© Reuters. FILE PHOTO: The logo of Credit Suisse is pictured in front of the Swiss Parliament Building, in Bern, Switzerland, March 19, 2023. REUTERS/Denis Balibouse/File Photo
By John Revill
ZURICH (Reuters) -A parliamentary investigation into the collapse of Credit Suisse will keep its files closed for 50 years, according to a parliamentary committee document, a level of secrecy that has triggered concern among Swiss historians.
The document means the investigating commission would hand over its files to the Swiss Federal Archives after a longer gap than the usual 30 years to ensure high levels of confidentiality apply to the investigation, which has generated huge public interest.
The investigation will focus on the activities of the Swiss government, financial regulator and central bank in the run up to the emergency takeover of Credit Suisse by UBS in March.
The investigation is only the fifth of its kind in the country’s modern history and the committee of lawmakers conducting it has sweeping powers to call on the Swiss cabinet, finance ministry and other state bodies.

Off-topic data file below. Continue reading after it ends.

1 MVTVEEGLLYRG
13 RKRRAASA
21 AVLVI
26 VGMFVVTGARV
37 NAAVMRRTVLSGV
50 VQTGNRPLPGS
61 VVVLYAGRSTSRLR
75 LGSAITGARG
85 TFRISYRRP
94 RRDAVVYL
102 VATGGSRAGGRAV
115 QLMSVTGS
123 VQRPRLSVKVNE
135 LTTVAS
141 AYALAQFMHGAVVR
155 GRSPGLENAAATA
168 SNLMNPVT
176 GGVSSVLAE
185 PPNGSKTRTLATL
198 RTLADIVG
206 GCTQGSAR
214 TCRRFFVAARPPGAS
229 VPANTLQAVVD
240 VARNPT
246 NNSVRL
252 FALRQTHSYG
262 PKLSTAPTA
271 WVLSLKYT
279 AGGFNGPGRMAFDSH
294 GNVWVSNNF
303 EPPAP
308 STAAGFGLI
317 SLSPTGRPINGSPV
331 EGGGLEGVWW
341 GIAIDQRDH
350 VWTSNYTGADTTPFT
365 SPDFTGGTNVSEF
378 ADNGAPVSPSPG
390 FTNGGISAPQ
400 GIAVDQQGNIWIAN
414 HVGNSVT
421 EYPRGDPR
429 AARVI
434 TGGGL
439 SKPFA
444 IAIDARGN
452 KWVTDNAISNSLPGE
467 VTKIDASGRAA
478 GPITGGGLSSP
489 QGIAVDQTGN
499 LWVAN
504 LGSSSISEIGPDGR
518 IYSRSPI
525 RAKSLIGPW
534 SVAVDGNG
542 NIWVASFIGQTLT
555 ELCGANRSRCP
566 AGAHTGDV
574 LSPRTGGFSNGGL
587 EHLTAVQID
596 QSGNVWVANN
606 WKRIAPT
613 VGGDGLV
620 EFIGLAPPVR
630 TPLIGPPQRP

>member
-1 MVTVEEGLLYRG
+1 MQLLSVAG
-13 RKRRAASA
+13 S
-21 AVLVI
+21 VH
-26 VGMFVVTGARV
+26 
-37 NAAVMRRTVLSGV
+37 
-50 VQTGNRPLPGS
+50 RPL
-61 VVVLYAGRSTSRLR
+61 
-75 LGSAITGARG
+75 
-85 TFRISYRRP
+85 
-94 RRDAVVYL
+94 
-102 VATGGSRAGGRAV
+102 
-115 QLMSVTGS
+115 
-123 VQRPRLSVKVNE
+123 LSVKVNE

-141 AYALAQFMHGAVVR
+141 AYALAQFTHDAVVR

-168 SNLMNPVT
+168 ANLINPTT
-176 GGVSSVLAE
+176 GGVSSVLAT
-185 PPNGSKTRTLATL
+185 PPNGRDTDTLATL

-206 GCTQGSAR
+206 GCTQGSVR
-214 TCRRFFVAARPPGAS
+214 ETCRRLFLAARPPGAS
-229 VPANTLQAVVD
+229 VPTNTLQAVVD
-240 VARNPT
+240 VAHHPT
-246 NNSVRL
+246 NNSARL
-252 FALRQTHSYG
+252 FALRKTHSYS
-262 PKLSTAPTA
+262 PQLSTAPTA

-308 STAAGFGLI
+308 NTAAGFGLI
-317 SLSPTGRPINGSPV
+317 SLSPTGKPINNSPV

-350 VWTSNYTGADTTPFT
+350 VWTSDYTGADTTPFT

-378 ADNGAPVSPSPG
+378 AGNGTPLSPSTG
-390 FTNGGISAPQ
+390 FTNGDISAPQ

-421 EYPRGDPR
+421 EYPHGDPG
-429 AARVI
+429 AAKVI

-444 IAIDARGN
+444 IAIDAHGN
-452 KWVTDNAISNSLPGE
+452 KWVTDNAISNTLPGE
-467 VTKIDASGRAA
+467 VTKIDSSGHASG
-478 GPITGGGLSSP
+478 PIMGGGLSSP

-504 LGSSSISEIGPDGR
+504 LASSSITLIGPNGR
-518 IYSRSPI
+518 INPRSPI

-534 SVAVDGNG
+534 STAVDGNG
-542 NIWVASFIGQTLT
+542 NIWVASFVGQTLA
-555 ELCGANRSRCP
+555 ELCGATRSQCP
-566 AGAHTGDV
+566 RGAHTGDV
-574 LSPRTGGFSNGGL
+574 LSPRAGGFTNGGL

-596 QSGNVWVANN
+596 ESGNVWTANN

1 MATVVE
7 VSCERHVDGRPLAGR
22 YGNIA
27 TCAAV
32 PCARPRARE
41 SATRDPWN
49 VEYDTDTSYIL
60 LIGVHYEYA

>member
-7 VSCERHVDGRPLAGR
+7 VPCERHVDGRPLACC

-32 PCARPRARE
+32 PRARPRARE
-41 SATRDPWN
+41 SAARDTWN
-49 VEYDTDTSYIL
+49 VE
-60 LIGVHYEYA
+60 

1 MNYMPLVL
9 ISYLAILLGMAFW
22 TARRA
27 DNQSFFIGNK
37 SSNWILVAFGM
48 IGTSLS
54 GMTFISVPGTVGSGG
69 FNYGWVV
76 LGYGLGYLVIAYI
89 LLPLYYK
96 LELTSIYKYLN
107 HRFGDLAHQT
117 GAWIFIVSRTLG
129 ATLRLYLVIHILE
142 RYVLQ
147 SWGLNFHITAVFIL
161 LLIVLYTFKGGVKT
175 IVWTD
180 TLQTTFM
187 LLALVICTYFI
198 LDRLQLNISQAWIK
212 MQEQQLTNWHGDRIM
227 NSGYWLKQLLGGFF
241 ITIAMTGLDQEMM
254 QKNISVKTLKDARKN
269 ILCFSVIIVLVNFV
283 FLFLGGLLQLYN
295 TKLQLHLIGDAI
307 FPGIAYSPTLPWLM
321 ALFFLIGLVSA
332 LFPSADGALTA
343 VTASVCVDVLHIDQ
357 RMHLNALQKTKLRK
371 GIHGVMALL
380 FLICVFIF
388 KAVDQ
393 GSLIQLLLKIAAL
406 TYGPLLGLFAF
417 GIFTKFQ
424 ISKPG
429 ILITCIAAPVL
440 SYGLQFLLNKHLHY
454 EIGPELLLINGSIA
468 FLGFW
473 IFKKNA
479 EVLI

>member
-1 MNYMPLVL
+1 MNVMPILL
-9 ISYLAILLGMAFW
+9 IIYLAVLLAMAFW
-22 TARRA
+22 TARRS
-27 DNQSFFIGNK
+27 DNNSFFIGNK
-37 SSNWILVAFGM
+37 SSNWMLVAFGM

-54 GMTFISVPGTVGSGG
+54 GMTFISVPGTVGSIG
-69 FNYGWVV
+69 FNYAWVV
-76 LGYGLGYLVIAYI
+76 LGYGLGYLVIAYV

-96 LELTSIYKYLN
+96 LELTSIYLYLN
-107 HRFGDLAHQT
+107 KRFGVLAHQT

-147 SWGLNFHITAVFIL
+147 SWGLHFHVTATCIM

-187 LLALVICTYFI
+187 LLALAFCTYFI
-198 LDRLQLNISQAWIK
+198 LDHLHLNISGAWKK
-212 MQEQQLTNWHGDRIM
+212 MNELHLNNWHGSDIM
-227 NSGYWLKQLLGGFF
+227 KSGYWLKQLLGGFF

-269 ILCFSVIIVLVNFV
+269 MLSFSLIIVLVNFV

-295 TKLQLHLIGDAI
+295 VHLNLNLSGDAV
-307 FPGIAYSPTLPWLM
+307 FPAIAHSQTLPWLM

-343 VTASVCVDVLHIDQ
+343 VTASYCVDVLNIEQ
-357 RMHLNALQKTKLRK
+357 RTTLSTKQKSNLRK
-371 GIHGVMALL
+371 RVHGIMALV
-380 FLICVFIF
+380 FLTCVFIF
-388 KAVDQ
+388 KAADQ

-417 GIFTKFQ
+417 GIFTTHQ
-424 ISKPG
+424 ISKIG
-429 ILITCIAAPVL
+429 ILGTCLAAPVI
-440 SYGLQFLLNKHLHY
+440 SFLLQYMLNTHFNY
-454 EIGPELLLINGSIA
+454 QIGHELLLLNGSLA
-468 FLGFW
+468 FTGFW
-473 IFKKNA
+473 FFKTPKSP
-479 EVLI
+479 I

“After the completion of the investigation, the files shall be handed over to the Federal Archives and shall be subject to an extended protection period of 50 years,” the committee said in a strategy paper outlining its communication policy.
The Swiss parliament declined to comment on Saturday after the 50-year requirement was first reported by newspaper Aargauer Zeitung.
The Swiss Society for History raised concerns about the length of time, with its president Sacha Zala writing to commission head, Isabelle Chassot, a law-maker from the Swiss upper house of parliament.
“Should researchers want to scientifically investigate the 2023 banking crisis, access to the CS files would be invaluable,” Zala wrote, according to the newspaper.
“Ideally, it should be possible to secure and make accessible the archive after an appropriate protection period has expired and, if necessary, subject to historical research conditions,” he added.
The committee held its first regular meeting in Bern on Thursday, where it stressed the confidentiality of its proceedings, which could include interviews with bankers.
“All persons participating in the meetings and the questioning are subject to the duty of secrecy, not only the members of the commission, but also the interviewees themselves,” it said.
“Indiscretions complicate the work or damage the credibility of the commission and can have negative consequences for the Swiss financial centre,” the committee added.